• ​The importance of recognising that we all respond differently to the pressures we face.  Feeling stressed does not make you a lesser person or a less capable professional simply because someone else in the same circumstances appears to be coping fine.  There should be no shame, no stigma in finding things are getting too much for you.


  • The need to admit when we have problems, to talk about them, to seek appropriate support, and with that support to take control of the underlying causes.  Hard as it may seem when we’re suffering from stress, it’s vital that we seek to change whatever’s at the root of the problem, whether it’s working patterns, lifestyle, relationships or quite possibly our own responses to those things.
  • Steps we can take to help reduce the impact of stress, or to turn our lives around when it gets the better of us – including improving our diet; taking more exercise; reducing our intake of alcohol and other drugs; allowing ourselves sensible amounts of sleep; improving our work-life balance (which includes scheduling regular breaks, and ensuring that they really are away from work); prioritising our tasks each day and distancing ourselves as far as possible from distractions such as the inbox or social media; connecting with and being kind to other people, and seeking their support when that’s appropriate; continuing to expose ourselves to new things and learning experiences, in particular away from the desk; and having a purpose for ourselves, goals to aim for, that go beyond what’s required in the workplace.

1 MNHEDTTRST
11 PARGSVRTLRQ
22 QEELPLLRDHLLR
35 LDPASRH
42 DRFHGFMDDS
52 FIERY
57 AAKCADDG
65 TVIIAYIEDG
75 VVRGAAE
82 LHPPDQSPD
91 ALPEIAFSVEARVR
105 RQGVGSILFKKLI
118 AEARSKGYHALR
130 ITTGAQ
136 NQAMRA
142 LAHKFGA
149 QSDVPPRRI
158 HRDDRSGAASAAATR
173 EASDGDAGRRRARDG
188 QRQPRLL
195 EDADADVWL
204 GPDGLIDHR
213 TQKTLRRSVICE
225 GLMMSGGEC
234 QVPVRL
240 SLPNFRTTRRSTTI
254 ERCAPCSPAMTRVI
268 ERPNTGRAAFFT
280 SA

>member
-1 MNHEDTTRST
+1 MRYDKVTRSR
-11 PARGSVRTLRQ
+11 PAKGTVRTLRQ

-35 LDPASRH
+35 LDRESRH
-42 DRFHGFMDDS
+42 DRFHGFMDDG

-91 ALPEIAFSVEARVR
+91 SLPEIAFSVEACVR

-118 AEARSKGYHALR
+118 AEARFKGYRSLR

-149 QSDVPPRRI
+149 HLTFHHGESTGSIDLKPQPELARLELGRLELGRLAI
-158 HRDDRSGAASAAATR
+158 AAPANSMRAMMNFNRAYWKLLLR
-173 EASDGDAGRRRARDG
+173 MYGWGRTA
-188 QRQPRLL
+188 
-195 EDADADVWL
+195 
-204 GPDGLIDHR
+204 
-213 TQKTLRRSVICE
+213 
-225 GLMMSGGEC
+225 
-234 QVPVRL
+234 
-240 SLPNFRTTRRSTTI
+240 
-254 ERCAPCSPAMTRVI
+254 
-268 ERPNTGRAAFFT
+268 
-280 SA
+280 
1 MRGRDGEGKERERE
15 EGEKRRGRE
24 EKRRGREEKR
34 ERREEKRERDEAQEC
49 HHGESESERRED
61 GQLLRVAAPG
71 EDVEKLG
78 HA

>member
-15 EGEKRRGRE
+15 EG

• The value of a few minutes’ “fire break” when stress threatens to overwhelm you, to take stock and regroup, perhaps using mindfulness techniques or deep breathing or by conjuring a happy memory to break the cycle of panic.

This advice was all firmly grounded in LawCare’s experience of working with legal professionals, who often have the “Type A” personality (highly motivated, perfectionist, impatient, controlling, competitive) and whose stress levels are of course increased by the long hours culture, high workloads, outcomes-focused appraisals, the perceived need for self-sufficiency and a strong fear of the consequences of making a mistake. A 2017 HSE study showed that the legal profession is the third most highly stressed in the UK, behind only welfare professionals and nurses/midwives.  27% of the calls to LawCare’s helpline are stress-related.